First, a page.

March 14, 2019 / 3:19 PM / 6 months ago

PRECIOUS-Gold falls 1 pct as 'no-deal' Brexit fears fade, dollar rises

 (Updates prices)
    * Jump in European equities dent bullion's appeal
    * Silver falls for first time in five sessions

    By Arijit Bose and Karthika Suresh Namboothiri
    March 14 (Reuters) - Gold fell more than 1 percent on
Thursday, slipping below  $1,300 for a second time this month,
as fears of a "no-deal" Brexit faded and the dollar gained
versus the pound ahead of a vote to extend the deadline for
Britain's exit from the European Union.
    Spot gold        was down 1 percent at $1,296.51 per ounce
as of 2:29 p.m. EDT (1829 GMT), retreating from $1,311.07
reached on Wednesday, its highest since March 1.
    U.S. gold futures        settled 1.1 percent lower to
$1,295.1 an ounce.
    "The possibility of a no-deal Brexit being passed had
increased the likelihood of widespread buying in gold, and now
that it has been rejected, I think some of that safe haven
buying in gold is likely to fade," said Suki Cooper, precious
metals analyst at Standard Chartered Bank.
    The dollar index        drew strength from a subdued pound
ahead of a parliamentary vote, expected to call for a short
delay to Brexit, later in the day.       
    Also impeding demand for gold, global equities rode a surge
in European stocks as risks of a British no-deal divorce from
the EU faded.            
    "Gold and silver are also experiencing a corrective pullback
after prices hit two-week highs on Wednesday," Jim Wyckoff,
senior analyst at Kitco Metals said in a note.
    U.S.-China trade talks are also keeping investors on their
toes. U.S. President Donald Trump cited progress in the talks, 
following reports saying leaders of the two countries have
postponed their next meeting to at least April.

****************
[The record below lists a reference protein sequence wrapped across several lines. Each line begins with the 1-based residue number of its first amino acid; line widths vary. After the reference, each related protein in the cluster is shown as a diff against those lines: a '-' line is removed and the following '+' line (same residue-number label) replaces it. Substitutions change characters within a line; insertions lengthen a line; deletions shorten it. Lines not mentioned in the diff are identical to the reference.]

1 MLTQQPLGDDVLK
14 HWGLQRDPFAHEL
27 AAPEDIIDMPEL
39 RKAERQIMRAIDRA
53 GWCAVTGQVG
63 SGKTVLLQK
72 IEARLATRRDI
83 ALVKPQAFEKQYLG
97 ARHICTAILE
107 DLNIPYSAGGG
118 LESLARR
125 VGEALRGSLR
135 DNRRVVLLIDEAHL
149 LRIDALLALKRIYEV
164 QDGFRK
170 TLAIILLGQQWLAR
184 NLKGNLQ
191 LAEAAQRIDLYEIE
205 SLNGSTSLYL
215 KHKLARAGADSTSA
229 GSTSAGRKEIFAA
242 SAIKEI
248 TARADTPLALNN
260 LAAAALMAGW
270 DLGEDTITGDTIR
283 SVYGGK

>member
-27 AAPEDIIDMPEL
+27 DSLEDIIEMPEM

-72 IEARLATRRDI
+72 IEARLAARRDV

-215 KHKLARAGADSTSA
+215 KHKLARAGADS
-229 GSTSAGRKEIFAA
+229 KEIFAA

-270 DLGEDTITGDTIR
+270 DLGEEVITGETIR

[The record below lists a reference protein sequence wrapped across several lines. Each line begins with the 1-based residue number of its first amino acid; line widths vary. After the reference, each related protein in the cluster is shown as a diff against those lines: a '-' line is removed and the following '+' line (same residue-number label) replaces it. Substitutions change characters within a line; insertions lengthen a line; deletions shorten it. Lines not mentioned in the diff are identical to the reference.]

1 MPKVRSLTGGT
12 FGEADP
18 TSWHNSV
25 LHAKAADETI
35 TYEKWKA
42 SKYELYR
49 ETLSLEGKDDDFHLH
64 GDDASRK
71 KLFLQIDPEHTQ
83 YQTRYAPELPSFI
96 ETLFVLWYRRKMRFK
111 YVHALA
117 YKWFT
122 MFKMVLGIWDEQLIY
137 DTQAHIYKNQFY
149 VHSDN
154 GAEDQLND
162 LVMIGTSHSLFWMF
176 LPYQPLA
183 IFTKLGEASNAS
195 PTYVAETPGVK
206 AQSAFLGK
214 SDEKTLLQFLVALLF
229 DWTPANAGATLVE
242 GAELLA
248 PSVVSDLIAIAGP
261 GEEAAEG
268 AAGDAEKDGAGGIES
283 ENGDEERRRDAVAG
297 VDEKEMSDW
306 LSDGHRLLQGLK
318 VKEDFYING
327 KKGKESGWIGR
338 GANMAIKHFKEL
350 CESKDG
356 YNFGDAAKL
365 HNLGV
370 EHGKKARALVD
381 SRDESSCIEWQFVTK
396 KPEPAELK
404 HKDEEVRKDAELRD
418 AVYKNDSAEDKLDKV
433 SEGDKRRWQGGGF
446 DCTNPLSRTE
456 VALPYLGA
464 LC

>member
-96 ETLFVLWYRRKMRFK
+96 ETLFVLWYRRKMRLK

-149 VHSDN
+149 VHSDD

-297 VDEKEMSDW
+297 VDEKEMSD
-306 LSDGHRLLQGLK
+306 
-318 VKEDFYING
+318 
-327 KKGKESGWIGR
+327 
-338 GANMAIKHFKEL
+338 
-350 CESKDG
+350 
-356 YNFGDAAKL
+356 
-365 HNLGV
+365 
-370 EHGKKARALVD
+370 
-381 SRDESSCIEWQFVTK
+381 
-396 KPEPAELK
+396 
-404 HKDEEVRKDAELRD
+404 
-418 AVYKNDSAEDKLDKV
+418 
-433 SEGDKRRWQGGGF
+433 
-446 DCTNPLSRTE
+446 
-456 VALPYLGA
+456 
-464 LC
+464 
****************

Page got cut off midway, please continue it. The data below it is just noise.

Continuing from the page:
Trump had earlier emphasized he was in "no rush" to secure a
deal with China.
    The dollar has been the preferred refuge for investors
concerned by the heightened trade tensions since last year, in
turn denting appeal for gold.
    However, analysts said demand for the metal may soon
increase on expectations that the U.S. Federal Reserve would
refrain from raising interest rates after their policy meeting
next week.
    "We expect the Fed to remain on hold, and other major
central banks to hike less and/or later. Moreover, we expect the
10-year U.S. Treasury yield and 10-year real yields to decline
slightly. This should support gold prices," analysts at ABN Amro
said in a note.
    Silver        slipped for the first time in five sessions
and was down nearly 2 percent at $15.18 per ounce.
    Palladium        inched 0.1 percent higher to $1,557.51 per
ounce, while platinum        dipped 1.6 percent to $823.77.

 (Reporting by Arijit Bose and Karthika Namboothiri in Bengaluru
Editing by Susan Thomas and Richard Chang)
0 : 0
  • narrow-browser-and-phone
  • medium-browser-and-portrait-tablet
  • landscape-tablet
  • medium-wide-browser
  • wide-browser-and-larger
  • medium-browser-and-landscape-tablet
  • medium-wide-browser-and-larger
  • above-phone
  • portrait-tablet-and-above
  • above-portrait-tablet
  • landscape-tablet-and-above
  • landscape-tablet-and-medium-wide-browser
  • portrait-tablet-and-below
  • landscape-tablet-and-below